The historic Archibald Mill on the Cannon River in Dundas, June 2008.
Location of Dundas, Minnesota
|• Mayor||Glenn Switzer|
|• Total||1.92 sq mi (4.97 km2)|
|• Land||1.92 sq mi (4.97 km2)|
|• Water||0 sq mi (0 km2)|
|Elevation||932 ft (284 m)|
|• Estimate (2012)||1,417|
|• Density||712.0/sq mi (274.9/km2)|
|Time zone||Central (CST) (UTC-6)|
|• Summer (DST)||CDT (UTC-5)|
|GNIS feature ID||0642978|
Settled in the mid-1800s, the city was later founded in 1867 by the Archibalds: Brothers John Sidney and Edward T., along with their cousin George Archibald named it after their hometown of Dundas, Ontario, Canada. The brothers built mills on both sides of the Cannon River.
The ruins of The Archibald Mill a flour mill can still be seen today on the west bank of the Cannon River. The milling industry contributed greatly to Dundas' 19th-century success, and at one point the mills in Dundas were considered among the best in the world.
The city's original central business district was located on Second Street, and by 1866 it included two general stores, a library, hotel, shoe store, restaurant, meeting hall and saloon. The neighborhood began to shift once the Minnesota Central Railway built its station on the west side of the river, resulting in the development of Railway Street and the platting of the Railway Addition in 1865. All that remains of the original commercial district is the Ault Store (built in 1866), which started as a general store and housed the town's first library on the second floor; the same building also served as the home of the Dundas News for its operation from 1876-79 when it was bought and absorbed by the Northfield News.
Today, the town is chiefly a bedroom community for nearby Northfield and the more distant Minneapolis-St. Paul metropolitan area. The juxtaposition of Dundas and Northfield and their disparate zoning policies and attitudes toward development have led to some unusual growth patterns. Dundas is home to a number of businesses, such as an off-sale liquor store and two bars that would be unable to get licenses to operate in Northfield.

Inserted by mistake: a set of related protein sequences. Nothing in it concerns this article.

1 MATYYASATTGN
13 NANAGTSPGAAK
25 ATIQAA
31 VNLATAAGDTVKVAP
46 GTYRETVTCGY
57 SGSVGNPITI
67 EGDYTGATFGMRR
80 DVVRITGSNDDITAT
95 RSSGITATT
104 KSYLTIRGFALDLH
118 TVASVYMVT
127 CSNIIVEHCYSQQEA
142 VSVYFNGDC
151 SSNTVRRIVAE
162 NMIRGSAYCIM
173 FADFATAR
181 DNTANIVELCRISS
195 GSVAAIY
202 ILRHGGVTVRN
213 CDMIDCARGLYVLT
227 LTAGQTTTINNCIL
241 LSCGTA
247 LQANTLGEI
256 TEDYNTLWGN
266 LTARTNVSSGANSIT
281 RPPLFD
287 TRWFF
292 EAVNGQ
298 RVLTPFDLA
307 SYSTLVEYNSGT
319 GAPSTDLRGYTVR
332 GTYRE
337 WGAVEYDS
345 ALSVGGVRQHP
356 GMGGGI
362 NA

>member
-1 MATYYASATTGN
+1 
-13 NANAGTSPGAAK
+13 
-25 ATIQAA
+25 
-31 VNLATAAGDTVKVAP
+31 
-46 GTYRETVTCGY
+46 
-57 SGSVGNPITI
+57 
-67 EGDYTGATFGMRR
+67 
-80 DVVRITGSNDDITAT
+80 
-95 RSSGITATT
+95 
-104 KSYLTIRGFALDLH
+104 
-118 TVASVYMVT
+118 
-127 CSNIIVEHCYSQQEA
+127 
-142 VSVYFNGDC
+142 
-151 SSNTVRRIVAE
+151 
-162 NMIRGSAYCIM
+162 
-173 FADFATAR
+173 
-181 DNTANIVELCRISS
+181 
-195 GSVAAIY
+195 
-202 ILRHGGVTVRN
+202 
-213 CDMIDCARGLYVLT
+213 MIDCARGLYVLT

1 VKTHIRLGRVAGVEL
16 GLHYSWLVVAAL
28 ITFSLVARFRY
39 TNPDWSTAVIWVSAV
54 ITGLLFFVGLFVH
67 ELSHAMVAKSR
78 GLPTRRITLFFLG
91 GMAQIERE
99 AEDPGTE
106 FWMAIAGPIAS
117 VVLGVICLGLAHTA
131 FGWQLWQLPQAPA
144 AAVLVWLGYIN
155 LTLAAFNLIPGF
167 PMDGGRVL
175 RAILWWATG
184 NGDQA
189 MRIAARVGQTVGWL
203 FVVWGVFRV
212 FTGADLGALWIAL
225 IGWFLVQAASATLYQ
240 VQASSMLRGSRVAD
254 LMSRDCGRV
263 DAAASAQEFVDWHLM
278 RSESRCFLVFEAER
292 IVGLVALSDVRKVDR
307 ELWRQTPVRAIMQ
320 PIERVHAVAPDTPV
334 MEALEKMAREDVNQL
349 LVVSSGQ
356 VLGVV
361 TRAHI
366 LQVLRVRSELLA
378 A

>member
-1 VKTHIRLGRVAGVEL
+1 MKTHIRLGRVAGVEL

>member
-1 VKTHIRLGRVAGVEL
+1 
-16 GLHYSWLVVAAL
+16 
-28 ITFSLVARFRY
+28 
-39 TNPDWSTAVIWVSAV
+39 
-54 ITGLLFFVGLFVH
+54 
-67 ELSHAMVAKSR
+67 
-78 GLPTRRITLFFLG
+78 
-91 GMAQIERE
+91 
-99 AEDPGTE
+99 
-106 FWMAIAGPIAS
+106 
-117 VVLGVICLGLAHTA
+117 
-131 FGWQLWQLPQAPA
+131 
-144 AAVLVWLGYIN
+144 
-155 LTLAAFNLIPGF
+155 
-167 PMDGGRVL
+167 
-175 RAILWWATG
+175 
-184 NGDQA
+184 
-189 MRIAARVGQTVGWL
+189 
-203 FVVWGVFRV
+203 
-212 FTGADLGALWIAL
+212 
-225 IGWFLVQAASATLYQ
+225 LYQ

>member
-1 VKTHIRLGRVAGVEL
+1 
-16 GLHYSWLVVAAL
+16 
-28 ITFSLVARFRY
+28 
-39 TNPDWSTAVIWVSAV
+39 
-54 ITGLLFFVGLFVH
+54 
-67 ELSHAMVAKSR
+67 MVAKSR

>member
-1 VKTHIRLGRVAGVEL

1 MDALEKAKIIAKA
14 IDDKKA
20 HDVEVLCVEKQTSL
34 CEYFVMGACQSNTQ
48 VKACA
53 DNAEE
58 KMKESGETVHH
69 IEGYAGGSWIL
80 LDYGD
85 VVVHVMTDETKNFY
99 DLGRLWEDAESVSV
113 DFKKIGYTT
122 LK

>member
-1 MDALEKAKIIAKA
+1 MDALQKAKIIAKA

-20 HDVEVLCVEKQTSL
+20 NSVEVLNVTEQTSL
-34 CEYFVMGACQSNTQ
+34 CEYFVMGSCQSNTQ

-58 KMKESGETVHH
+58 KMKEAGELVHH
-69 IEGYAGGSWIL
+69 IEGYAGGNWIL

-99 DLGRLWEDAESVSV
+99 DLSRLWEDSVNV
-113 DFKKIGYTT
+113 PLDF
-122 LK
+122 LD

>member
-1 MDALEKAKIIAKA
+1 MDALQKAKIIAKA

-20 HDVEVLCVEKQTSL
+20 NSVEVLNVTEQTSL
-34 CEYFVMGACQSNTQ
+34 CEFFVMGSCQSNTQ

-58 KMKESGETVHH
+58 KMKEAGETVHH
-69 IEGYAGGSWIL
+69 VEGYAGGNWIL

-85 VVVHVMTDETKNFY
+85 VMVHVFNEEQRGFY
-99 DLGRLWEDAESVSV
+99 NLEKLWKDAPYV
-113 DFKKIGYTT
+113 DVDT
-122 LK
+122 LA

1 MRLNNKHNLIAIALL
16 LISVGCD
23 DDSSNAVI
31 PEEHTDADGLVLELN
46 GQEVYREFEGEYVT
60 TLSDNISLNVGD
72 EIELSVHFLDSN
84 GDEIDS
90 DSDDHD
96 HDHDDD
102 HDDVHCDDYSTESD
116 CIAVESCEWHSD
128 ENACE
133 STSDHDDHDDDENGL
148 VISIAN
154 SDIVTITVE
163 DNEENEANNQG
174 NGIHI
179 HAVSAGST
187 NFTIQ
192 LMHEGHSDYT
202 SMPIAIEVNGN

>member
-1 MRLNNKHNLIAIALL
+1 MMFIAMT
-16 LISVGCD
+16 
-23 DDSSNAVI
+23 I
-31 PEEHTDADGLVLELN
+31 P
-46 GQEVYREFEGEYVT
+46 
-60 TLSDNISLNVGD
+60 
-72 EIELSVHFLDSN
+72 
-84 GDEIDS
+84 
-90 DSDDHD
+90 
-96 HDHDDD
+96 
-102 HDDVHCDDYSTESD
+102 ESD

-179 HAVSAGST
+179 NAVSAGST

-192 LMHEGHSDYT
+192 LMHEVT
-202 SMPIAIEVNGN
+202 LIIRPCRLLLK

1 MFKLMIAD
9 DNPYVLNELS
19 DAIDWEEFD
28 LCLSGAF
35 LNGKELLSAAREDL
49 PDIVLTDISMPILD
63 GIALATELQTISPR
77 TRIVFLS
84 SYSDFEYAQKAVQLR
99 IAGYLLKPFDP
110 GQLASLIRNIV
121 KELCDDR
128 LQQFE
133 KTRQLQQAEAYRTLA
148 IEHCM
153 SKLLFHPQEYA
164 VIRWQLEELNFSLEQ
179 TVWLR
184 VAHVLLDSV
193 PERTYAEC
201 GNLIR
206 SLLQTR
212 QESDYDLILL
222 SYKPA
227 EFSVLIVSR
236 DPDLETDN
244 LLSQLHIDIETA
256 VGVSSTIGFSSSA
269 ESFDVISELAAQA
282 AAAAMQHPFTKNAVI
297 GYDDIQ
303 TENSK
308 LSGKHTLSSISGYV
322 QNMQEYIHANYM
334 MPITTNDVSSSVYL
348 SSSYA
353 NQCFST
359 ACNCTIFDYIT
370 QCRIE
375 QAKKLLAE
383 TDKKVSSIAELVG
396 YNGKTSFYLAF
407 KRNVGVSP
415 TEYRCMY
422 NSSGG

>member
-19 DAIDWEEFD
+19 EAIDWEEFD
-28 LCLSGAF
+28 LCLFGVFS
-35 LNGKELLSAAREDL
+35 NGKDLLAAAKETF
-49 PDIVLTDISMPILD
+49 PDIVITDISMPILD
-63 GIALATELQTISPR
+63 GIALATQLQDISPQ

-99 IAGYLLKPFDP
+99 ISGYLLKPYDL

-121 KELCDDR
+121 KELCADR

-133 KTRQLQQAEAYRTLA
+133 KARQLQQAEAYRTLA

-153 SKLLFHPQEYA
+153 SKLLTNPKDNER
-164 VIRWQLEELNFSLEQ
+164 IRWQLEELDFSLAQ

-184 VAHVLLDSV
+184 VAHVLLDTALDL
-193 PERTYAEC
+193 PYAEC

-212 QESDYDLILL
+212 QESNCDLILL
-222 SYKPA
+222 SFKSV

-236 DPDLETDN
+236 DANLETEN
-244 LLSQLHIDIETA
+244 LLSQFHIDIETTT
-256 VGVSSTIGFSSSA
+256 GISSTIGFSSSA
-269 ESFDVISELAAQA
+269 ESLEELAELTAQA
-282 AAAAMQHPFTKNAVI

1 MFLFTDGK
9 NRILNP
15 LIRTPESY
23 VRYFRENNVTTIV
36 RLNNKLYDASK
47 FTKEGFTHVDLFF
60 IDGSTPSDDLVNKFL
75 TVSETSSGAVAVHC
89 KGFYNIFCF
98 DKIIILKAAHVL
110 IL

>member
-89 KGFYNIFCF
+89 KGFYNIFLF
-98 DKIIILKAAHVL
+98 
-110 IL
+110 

Dundas has the only public feed mill within about 40 miles. It is operated by Interstate Mills on the site of the original grain elevator. In 1999, the threat of a Target store being sited in Dundas—rather than Northfield—was instrumental in forcing changes to Northfield's zoning to allow such uses.
In recent years, Dundas continues to grow, with new developments such as the College City Beverage building and the Stone Ridge Hills and Bridgewater Heights housing communities. This growth led to the construction of a new water tower near the College City Beverage site on the southwest side of town. Contrary to popular opinion and local lore, Dundas Technical University (Dundas Tech) only exists on T-shirts and jokes from Northfield and Faribault natives.
In the more distant past, the opening of a Menards home improvement store and the Mill Stone housing development spurred growth in the town. The growth of both Dundas and nearby Northfield has changed the political environment of the area and Bridgewater Township has recently decided to take on planning and zoning in an effort to slow the sprawl from the north.
According to the United States Census Bureau, the city has a total area of 1.92 square miles (4.97 km2), all of it land. The Cannon River passes through the center of town. The latitude of Dundas is 44.429N. The longitude is 93.204W. Elevation is 932 feet above sea level.
As of the census of 2010, there were 1,367 people, 514 households, and 376 families residing in the city. The population density was 712.0 inhabitants per square mile (274.9/km2). There were 533 housing units at an average density of 277.6 per square mile (107.2/km2). The racial makeup of the city was 93.9% White, 0.7% African American, 0.3% Native American, 1.6% Asian, 2.2% from other races, and 1.3% from two or more races. Hispanic or Latino of any race were 4.6% of the population.